Experimental artefacts can lead to misattribution of bioactivity from soluble mesenchymal stem cell paracrine factors to extracellular vesicles.
Whittaker TE., Nagelkerke A., Nele V., Kauscher U., Stevens MM.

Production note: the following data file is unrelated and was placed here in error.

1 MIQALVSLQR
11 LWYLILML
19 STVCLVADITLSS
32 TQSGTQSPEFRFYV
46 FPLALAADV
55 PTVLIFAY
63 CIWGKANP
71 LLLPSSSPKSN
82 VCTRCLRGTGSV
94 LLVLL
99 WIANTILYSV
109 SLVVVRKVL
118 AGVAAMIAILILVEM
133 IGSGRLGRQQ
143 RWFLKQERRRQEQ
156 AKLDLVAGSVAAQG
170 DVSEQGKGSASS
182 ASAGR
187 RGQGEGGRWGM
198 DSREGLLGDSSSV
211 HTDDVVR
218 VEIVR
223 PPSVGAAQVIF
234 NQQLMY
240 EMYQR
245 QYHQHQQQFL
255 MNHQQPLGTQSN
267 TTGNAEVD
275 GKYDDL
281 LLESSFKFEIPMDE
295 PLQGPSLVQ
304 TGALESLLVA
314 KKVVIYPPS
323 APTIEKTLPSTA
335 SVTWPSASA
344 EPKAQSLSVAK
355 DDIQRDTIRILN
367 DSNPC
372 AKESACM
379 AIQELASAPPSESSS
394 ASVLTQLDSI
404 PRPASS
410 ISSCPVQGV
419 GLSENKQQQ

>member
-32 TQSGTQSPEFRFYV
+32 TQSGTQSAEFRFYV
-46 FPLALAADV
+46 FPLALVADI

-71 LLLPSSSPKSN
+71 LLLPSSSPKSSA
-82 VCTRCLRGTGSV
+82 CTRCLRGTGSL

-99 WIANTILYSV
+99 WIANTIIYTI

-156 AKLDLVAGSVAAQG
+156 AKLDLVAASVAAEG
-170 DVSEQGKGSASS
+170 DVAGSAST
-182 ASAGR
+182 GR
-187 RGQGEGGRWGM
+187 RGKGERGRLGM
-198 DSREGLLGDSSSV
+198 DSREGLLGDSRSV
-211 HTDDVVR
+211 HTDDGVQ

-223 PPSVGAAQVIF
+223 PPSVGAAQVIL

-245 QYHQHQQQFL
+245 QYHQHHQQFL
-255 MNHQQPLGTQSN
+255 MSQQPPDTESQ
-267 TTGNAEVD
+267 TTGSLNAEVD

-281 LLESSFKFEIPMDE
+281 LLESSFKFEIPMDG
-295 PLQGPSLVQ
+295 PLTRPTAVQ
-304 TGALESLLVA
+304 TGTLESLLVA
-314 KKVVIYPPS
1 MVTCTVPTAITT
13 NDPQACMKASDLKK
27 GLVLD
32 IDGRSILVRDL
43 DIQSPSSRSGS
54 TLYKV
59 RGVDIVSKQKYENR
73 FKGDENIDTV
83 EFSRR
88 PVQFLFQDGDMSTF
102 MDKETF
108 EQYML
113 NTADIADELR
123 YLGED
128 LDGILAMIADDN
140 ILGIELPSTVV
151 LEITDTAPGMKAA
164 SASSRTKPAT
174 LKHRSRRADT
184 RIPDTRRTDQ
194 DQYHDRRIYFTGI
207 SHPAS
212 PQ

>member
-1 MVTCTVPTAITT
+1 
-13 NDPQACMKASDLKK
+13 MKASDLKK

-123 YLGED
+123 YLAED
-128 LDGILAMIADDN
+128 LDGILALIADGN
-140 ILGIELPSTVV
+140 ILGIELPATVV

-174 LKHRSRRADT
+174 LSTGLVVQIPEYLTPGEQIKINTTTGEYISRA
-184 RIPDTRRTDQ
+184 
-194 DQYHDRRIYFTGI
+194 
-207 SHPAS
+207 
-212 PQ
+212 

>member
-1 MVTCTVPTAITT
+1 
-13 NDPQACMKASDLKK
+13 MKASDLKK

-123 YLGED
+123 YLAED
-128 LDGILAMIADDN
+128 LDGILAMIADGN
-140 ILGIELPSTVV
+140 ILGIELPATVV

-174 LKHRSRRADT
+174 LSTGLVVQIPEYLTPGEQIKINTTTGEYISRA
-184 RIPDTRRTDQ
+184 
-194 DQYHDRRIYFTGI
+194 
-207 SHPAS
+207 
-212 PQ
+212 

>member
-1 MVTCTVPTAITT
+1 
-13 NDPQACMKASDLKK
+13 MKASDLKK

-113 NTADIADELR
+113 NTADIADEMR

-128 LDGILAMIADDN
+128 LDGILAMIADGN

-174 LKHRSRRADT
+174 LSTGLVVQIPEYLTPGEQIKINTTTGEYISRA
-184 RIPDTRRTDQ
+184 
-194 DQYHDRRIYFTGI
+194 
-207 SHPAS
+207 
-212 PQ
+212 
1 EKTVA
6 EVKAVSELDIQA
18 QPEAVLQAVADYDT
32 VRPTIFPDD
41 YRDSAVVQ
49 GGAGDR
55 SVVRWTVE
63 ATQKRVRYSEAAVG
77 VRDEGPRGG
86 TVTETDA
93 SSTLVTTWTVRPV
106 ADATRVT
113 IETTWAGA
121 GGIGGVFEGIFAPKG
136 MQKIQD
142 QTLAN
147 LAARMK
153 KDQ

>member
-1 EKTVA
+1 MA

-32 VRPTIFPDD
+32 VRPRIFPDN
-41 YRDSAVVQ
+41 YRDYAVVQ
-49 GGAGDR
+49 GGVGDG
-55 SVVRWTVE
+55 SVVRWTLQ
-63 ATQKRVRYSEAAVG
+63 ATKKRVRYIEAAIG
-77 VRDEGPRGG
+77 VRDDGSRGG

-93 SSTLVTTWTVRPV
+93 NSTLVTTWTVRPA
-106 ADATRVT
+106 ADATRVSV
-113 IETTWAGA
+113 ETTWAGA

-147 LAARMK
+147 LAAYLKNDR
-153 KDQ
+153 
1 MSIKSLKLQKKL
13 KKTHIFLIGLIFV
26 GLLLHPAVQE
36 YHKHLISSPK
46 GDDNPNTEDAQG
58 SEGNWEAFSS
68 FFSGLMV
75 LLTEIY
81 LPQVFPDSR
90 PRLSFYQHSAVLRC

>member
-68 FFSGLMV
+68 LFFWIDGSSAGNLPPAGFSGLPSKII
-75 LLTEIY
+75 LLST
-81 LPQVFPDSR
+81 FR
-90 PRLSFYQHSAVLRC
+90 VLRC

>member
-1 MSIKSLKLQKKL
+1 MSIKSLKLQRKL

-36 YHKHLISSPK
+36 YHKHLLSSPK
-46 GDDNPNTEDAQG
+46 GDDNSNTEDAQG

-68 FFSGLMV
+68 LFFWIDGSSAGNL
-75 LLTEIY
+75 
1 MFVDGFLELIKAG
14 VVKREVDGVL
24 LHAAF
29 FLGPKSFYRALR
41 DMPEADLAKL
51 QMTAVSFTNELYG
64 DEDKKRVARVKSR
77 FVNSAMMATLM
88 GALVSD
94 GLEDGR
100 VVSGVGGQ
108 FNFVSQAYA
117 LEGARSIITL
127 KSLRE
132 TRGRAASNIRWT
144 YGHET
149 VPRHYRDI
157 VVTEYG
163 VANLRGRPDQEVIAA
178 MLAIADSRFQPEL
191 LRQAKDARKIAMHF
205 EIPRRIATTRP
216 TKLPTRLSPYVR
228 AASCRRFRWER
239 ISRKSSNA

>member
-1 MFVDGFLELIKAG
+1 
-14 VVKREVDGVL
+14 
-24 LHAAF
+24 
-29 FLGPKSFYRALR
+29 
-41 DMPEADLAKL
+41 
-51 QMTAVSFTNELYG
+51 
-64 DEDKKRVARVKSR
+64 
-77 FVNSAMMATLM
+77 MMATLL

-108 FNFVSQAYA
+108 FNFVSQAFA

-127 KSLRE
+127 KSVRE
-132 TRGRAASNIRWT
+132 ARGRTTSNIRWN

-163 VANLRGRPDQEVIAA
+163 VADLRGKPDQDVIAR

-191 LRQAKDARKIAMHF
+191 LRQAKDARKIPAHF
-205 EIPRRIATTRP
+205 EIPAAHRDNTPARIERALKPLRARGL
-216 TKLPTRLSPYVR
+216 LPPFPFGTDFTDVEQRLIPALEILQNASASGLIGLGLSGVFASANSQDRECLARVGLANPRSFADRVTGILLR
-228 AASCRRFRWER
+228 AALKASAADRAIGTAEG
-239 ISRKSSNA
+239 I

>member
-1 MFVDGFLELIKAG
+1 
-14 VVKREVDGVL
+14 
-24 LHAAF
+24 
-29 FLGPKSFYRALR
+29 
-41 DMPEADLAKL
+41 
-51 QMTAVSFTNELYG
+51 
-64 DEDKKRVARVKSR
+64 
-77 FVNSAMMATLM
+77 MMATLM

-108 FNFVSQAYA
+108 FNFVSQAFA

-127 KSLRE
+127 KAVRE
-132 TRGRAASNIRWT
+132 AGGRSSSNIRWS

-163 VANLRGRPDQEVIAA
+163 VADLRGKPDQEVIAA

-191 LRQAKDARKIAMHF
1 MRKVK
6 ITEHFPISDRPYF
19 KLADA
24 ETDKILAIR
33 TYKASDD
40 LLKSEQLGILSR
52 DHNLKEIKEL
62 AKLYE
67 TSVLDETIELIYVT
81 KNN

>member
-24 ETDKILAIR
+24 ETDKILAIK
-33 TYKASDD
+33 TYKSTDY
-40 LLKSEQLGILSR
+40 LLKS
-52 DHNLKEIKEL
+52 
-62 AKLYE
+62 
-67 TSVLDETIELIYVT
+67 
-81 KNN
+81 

It has been demonstrated that some commonly used Extracellular Vesicle (EV) isolation techniques can lead to substantial contamination with non-EV factors. Whilst it has been established that this impacts the identification of biomarkers, the impact on apparent EV bioactivity has not been explored. Extracellular vesicles have been implicated as critical mediators of therapeutic human mesenchymal stem cell (hMSC) paracrine signalling. Isolated hMSC-EVs have been used to treat multiple in vitro and in vivo models of tissue damage. However, the relative contributions of EVs and non-EV factors have not been directly compared. The dependence of hMSC paracrine signalling on EVs was first established by ultrafiltration of hMSC-conditioned medium to deplete EVs, which led to a loss of signalling activity. Here, we show that this method also causes depletion of non-EV factors, and that when this is prevented proangiogenic signalling activity is fully restored in vitro. Subsequently, we used size-exclusion chromatography (SEC) to separate EVs and soluble proteins to directly and quantitatively compare their relative contributions to signalling. Non-EV factors were found to be necessary and sufficient for the stimulation of angiogenesis and wound healing in vitro. EVs in isolation were found to be capable of potentiating signalling only when isolated by a low-purity method, or when used at comparatively high concentrations. These results indicate a potential for contaminating soluble factors to artefactually increase the apparent bioactivity of EV isolates and could have implications for future studies on the biological roles of EVs.